My daughter can't be my purpose in life.  She will always be who I work for the most and who is most important in my life, but I can't set my goals around her.  I want to raise her to be self-sufficient and happy, and I don't want to feel like a failure if I can't make her read as early as I want or become as popular as I'd like.  I need to set specific goals that I can control and that won't infringe upon her space and growth. 

I don't want to run a marathon because it sounds unpleasant.  (Yes, now I'm just listing what I don't want.)  I don't want to register for any kind of race, actually.  I'd like to have something that quantitative as a goal though.  That kind of training seems pretty straight-forward and logical, and I like those qualities.

I don't want to have housekeeping-based goals anymore.  I've tried them, but my house is in a contact state of entropy, and while beating back the chaos and disarray is important, it's not fulfilling or gratifying.  It's easier to make it a routine and try to forget I'm doing it while distracting myself with podcasts.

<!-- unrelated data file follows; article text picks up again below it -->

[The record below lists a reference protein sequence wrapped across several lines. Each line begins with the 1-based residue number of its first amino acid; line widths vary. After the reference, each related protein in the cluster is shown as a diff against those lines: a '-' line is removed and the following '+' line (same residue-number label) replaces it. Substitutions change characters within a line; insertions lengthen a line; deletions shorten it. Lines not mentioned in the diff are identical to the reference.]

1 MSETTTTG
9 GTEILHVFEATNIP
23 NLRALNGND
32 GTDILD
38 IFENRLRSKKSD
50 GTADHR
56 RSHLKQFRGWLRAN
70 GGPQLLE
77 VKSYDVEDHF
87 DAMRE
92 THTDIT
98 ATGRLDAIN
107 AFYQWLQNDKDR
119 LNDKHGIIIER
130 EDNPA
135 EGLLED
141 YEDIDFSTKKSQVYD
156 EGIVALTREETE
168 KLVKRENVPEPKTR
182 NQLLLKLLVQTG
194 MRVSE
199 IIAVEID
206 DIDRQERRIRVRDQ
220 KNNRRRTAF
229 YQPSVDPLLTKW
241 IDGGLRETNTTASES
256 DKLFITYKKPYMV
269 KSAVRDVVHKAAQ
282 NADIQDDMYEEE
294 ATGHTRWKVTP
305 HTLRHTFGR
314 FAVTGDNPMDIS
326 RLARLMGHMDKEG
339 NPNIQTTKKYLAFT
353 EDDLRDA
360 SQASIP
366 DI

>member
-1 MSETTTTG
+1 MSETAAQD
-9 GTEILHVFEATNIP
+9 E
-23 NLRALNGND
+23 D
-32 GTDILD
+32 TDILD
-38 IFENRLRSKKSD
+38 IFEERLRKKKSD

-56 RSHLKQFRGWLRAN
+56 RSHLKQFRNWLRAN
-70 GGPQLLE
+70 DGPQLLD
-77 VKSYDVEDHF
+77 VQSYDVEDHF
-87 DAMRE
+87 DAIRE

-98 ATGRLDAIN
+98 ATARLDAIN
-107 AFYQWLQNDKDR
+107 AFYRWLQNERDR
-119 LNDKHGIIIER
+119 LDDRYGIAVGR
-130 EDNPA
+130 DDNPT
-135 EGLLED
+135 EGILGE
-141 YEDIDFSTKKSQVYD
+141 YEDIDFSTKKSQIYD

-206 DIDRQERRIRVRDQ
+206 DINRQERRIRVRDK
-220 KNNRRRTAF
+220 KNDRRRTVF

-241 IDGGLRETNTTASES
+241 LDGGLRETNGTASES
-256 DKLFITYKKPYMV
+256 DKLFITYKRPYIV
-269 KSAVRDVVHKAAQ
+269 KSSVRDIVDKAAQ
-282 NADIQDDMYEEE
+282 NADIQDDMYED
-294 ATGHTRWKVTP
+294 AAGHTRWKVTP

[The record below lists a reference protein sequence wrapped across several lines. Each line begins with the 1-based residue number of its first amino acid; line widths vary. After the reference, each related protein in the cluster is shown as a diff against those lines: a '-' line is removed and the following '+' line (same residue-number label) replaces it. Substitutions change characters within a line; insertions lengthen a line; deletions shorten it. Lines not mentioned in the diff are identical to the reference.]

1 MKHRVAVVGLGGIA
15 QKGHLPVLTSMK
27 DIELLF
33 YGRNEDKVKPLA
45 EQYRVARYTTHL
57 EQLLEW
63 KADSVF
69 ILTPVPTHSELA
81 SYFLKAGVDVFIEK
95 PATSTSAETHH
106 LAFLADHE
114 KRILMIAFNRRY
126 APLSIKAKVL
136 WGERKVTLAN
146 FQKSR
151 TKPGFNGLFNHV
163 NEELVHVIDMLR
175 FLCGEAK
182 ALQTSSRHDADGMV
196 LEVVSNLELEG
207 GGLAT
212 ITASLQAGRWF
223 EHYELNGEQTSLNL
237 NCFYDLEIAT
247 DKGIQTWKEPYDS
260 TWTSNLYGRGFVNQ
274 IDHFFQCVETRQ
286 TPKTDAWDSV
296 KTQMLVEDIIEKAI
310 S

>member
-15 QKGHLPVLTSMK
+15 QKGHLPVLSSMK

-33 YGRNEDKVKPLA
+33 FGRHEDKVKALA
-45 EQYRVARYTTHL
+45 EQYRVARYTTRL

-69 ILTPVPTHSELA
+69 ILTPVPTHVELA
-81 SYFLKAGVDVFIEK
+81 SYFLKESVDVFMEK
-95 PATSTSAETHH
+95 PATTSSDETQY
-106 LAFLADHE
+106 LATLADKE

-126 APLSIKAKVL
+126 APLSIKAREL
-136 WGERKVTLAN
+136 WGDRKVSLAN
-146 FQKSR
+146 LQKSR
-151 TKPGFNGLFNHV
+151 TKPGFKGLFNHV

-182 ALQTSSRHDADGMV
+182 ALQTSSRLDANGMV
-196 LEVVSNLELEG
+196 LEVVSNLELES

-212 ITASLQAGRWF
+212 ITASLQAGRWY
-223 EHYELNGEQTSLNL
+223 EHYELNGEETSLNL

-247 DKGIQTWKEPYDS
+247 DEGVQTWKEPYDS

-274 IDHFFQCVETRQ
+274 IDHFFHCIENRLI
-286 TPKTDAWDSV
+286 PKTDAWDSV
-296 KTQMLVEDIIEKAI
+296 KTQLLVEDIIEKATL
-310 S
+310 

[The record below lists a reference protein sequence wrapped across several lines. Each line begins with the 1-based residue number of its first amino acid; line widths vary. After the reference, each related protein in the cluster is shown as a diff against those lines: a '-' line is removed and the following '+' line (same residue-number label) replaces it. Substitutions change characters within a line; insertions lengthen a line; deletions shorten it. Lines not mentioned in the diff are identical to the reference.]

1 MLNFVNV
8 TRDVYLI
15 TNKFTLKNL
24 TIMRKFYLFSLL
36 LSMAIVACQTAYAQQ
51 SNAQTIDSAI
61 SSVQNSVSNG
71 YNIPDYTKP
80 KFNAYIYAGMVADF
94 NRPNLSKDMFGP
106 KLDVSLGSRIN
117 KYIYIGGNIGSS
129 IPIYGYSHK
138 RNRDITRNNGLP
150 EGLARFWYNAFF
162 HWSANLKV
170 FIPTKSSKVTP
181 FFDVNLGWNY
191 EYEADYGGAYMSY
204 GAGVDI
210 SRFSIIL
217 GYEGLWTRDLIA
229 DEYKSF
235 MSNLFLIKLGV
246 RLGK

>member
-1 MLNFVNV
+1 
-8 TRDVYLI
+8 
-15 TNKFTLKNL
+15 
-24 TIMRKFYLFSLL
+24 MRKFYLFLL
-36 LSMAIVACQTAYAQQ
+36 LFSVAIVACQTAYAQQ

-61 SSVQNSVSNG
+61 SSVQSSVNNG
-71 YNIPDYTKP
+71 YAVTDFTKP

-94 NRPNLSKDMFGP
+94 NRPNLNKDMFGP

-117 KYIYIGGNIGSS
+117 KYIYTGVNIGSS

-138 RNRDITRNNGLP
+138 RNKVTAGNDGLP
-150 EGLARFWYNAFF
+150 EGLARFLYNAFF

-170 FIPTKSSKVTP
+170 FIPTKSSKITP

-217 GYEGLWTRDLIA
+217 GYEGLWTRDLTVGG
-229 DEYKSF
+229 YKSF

My therapist suggested finding biological family as a goal, but it seems infinite.  I found my father, but I can't find any more half-siblings unless they take DNA tests.  I also can't make people want to talk to me.  It also sort of makes me feel worse.  Every time I make a connection or learn something new, it gives me a little high, but the highs aren't sustainable.  Then I'm left with the lingering feeling that I will never feel like I belong, even in my own family, and when I see people who are embraced by their families, my own exclusion feels more sharply painful and I can't help but feel like this situation is my fault.  Maybe if I'd been cleverer, they'd like me better.  Maybe if I'd gotten a PhD, he'd talk to me.  I don't like feeling this way.  Looking for family is like a bad drug.